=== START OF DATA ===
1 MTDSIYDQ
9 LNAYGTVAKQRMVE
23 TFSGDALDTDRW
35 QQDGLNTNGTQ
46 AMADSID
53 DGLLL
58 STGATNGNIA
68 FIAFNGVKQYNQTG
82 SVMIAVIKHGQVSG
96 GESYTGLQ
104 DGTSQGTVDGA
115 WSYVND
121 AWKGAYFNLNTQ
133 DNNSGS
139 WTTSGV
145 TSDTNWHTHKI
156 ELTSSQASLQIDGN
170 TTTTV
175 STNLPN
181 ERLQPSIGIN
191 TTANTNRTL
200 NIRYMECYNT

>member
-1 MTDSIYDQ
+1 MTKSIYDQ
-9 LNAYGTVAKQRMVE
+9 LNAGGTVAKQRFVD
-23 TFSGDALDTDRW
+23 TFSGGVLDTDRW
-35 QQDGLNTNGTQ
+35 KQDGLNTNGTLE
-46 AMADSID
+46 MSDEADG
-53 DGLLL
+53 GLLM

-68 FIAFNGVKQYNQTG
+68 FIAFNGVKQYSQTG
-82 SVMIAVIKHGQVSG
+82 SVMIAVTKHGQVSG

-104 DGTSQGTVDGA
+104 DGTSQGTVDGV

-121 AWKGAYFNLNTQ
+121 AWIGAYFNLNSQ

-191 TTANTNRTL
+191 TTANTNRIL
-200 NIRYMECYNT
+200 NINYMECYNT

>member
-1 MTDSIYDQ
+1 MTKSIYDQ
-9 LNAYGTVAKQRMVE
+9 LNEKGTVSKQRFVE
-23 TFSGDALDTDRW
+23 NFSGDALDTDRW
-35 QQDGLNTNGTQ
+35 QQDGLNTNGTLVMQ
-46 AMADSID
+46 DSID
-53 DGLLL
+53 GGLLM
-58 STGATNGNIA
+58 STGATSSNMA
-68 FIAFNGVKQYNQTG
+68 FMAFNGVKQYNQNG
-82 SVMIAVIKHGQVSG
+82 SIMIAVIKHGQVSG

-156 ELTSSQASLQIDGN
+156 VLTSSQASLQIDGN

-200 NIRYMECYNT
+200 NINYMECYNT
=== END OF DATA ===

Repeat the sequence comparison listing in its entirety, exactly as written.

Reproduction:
1 MTDSIYDQ
9 LNAYGTVAKQRMVE
23 TFSGDALDTDRW
35 QQDGLNTNGTQ
46 AMADSID
53 DGLLL
58 STGATNGNIA
68 FIAFNGVKQYNQTG
82 SVMIAVIKHGQVSG
96 GESYTGLQ
104 DGTSQGTVDGA
115 WSYVND
121 AWKGAYFNLNTQ
133 DNNSGS
139 WTTSGV
145 TSDTNWHTHKI
156 ELTSSQASLQIDGN
170 TTTTV
175 STNLPN
181 ERLQPSIGIN
191 TTANTNRTL
200 NIRYMECYNT

>member
-1 MTDSIYDQ
+1 MTKSIYDQ
-9 LNAYGTVAKQRMVE
+9 LNAGGTVAKQRFVD
-23 TFSGDALDTDRW
+23 TFSGGVLDTDRW
-35 QQDGLNTNGTQ
+35 KQDGLNTNGTLE
-46 AMADSID
+46 MSDEADG
-53 DGLLL
+53 GLLM

-68 FIAFNGVKQYNQTG
+68 FIAFNGVKQYSQTG
-82 SVMIAVIKHGQVSG
+82 SVMIAVTKHGQVSG

-104 DGTSQGTVDGA
+104 DGTSQGTVDGV

-121 AWKGAYFNLNTQ
+121 AWIGAYFNLNSQ

-191 TTANTNRTL
+191 TTANTNRIL
-200 NIRYMECYNT
+200 NINYMECYNT

>member
-1 MTDSIYDQ
+1 MTKSIYDQ
-9 LNAYGTVAKQRMVE
+9 LNEKGTVSKQRFVE
-23 TFSGDALDTDRW
+23 NFSGDALDTDRW
-35 QQDGLNTNGTQ
+35 QQDGLNTNGTLVMQ
-46 AMADSID
+46 DSID
-53 DGLLL
+53 GGLLM
-58 STGATNGNIA
+58 STGATSSNMA
-68 FIAFNGVKQYNQTG
+68 FMAFNGVKQYNQNG
-82 SVMIAVIKHGQVSG
+82 SIMIAVIKHGQVSG

-156 ELTSSQASLQIDGN
+156 VLTSSQASLQIDGN

-200 NIRYMECYNT
+200 NINYMECYNT